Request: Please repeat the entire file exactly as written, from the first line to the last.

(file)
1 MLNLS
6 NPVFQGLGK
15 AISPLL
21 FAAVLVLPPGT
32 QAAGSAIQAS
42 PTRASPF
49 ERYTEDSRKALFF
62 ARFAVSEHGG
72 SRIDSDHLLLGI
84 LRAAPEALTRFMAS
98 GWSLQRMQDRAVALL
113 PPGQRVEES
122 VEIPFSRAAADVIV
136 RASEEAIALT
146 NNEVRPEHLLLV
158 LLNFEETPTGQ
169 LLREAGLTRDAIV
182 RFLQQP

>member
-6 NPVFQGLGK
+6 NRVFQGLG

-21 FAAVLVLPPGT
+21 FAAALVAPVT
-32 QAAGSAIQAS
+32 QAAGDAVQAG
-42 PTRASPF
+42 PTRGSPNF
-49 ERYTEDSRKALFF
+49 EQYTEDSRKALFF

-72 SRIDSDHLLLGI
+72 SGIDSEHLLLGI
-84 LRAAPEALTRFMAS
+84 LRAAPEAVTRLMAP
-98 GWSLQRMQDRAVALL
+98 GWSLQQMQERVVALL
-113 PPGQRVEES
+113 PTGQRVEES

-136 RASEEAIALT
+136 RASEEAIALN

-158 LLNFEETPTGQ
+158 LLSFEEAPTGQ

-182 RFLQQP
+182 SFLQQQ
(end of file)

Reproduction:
1 MLNLS
6 NPVFQGLGK
15 AISPLL
21 FAAVLVLPPGT
32 QAAGSAIQAS
42 PTRASPF
49 ERYTEDSRKALFF
62 ARFAVSEHGG
72 SRIDSDHLLLGI
84 LRAAPEALTRFMAS
98 GWSLQRMQDRAVALL
113 PPGQRVEES
122 VEIPFSRAAADVIV
136 RASEEAIALT
146 NNEVRPEHLLLV
158 LLNFEETPTGQ
169 LLREAGLTRDAIV
182 RFLQQP

>member
-6 NPVFQGLGK
+6 NRVFQGLG

-21 FAAVLVLPPGT
+21 FAAALVAPVT
-32 QAAGSAIQAS
+32 QAAGDAVQAG
-42 PTRASPF
+42 PTRGSPNF
-49 ERYTEDSRKALFF
+49 EQYTEDSRKALFF

-72 SRIDSDHLLLGI
+72 SGIDSEHLLLGI
-84 LRAAPEALTRFMAS
+84 LRAAPEAVTRLMAP
-98 GWSLQRMQDRAVALL
+98 GWSLQQMQERVVALL
-113 PPGQRVEES
+113 PTGQRVEES

-136 RASEEAIALT
+136 RASEEAIALN

-158 LLNFEETPTGQ
+158 LLSFEEAPTGQ

-182 RFLQQP
+182 SFLQQQ